Nori Ubukata's Theresyn
The theremin, though an amazing invention in its own right, has never achieved mainstream popularity due mostly to its playability difficulty level. Theremin takes patience....endless bucketloads of patience. Because it is an electronic instrument, it caters to keyboard players and synth junkies, and let's face it- it's just easier to buy a keyboard with heaps of sounds built in that will come out of the speaker perfectly in tune at the push of a button.
Nori Ubukata loves the theremin, and synths, and organs, and many different instruments. He refuses to settle when it comes to music technology, and decided one day that the theremin should have its day. Thus the idea for his Theresyn was born.
A beautifully crafted ornate wooden box with a modular synth built inside, the Theresyn combines the elegance of a theremin, (originally a classical instrument meant to emulate a cello) and the raw musical versatility of a multisynth. Now, different synth wave sounds can be channeled through the instrument, but be controlled by the traditional theremin antennae.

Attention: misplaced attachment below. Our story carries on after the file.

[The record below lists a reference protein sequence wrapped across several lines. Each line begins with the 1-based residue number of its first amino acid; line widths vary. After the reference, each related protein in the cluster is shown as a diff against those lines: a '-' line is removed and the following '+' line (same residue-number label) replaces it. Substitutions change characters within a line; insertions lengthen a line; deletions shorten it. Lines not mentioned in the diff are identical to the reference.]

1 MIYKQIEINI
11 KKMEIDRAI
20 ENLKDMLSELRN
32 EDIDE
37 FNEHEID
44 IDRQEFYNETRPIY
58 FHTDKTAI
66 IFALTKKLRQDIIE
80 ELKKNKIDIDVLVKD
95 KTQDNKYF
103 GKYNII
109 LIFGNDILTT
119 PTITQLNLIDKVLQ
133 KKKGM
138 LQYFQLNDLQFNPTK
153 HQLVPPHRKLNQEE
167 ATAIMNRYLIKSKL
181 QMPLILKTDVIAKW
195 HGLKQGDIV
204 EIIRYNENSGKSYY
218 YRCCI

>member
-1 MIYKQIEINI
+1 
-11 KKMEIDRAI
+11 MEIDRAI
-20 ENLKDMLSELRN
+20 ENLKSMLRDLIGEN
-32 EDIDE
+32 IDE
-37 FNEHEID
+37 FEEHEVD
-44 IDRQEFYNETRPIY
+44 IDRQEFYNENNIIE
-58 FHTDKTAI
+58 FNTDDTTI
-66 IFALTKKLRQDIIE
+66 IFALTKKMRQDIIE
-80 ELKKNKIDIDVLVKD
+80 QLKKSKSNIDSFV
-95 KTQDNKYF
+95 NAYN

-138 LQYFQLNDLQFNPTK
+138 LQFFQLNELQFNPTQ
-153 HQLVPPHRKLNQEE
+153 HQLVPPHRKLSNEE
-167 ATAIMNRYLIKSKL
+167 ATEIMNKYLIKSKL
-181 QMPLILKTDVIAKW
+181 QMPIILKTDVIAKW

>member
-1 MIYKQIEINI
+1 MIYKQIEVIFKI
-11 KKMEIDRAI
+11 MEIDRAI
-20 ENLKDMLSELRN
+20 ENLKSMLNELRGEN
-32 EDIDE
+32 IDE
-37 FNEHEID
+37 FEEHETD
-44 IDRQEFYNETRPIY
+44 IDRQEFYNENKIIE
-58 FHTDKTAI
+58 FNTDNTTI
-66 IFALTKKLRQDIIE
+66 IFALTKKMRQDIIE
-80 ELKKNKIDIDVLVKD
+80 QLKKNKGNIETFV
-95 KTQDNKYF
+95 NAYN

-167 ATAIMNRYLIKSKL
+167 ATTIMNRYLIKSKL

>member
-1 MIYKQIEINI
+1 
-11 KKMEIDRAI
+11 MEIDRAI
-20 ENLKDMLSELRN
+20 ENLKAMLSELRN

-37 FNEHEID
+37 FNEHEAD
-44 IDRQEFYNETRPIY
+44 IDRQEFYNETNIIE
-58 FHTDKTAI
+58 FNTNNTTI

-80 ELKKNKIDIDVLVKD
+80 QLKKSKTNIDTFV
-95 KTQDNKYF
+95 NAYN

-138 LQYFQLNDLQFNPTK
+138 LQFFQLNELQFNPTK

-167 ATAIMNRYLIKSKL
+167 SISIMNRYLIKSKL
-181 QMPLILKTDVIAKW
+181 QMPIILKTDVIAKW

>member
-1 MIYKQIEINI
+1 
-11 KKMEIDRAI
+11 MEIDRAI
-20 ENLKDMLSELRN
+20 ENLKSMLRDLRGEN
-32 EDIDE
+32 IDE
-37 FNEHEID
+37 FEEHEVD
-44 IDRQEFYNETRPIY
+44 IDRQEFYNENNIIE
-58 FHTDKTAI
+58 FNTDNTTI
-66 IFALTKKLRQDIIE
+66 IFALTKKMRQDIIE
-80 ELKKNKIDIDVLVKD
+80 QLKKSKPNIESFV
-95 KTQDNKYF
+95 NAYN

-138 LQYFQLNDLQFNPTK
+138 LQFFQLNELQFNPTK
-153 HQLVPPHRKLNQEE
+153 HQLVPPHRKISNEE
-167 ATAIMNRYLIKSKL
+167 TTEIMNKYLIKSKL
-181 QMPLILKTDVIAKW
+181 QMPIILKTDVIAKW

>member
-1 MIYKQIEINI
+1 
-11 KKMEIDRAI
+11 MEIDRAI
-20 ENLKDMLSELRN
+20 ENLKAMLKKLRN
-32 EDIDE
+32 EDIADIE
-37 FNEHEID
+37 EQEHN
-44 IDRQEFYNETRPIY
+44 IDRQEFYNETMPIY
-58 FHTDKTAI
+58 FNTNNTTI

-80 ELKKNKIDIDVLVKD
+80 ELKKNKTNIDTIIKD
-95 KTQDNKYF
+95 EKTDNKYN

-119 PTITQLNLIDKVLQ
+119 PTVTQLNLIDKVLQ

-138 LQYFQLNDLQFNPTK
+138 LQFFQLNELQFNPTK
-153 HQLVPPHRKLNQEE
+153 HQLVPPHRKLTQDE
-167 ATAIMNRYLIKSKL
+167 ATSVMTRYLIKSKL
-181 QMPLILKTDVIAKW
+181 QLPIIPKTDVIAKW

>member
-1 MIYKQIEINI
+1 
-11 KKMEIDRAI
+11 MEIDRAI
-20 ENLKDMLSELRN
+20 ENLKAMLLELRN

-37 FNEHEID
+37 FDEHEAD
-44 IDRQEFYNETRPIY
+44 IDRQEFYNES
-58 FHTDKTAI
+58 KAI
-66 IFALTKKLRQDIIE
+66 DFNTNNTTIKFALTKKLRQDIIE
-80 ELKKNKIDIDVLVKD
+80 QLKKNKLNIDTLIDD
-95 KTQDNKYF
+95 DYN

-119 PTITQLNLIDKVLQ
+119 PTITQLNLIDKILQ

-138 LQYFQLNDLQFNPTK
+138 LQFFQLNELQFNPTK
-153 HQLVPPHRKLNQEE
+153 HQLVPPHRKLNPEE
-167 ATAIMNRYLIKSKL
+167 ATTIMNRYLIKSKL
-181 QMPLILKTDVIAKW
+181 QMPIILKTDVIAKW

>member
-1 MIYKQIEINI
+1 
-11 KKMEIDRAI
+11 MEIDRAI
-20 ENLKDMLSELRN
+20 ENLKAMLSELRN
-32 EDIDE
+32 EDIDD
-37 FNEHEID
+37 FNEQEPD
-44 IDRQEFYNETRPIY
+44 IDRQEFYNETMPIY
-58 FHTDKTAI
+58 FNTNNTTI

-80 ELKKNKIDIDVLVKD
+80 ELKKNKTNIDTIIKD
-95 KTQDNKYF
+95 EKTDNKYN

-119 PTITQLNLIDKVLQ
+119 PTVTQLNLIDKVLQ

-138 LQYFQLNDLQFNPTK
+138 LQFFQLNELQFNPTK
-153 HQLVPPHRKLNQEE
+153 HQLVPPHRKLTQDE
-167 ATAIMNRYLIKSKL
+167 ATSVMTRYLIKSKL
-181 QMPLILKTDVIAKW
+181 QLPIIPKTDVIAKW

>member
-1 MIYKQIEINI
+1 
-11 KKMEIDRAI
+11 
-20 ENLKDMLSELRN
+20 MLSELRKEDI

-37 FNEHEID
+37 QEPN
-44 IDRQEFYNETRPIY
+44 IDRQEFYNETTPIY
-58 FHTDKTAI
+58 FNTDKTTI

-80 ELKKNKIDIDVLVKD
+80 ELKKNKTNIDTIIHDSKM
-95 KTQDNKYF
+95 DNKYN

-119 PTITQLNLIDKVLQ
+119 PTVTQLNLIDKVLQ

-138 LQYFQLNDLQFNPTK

I know, it's exciting, but that's not all Nori came up with. In fact, pervious theremins had a similar capability, if not in exactly the same package. The really interesting thing about his new Theresyn is that he added a touchpad volume control in addition to the original theremin volume antenna. This opens up an entirely new realm of sound, adding lightning fast attack to the volume parameter of theremin playing. Traditional theremins could never play in pizzicato, but the Theresynth cracked that conundrum with one fell swoop.
Nori Ubukata's steampunk art nouveau Theresyn was a breath of fresh air amid factory produced traditional keyboards and synths at this year's Musikmesse in Frankfurt. We look forward to more great inventions coming out of this productive music mind.
Find out more at https://www.facebook.com/Nori-Ubukata-131681086903214.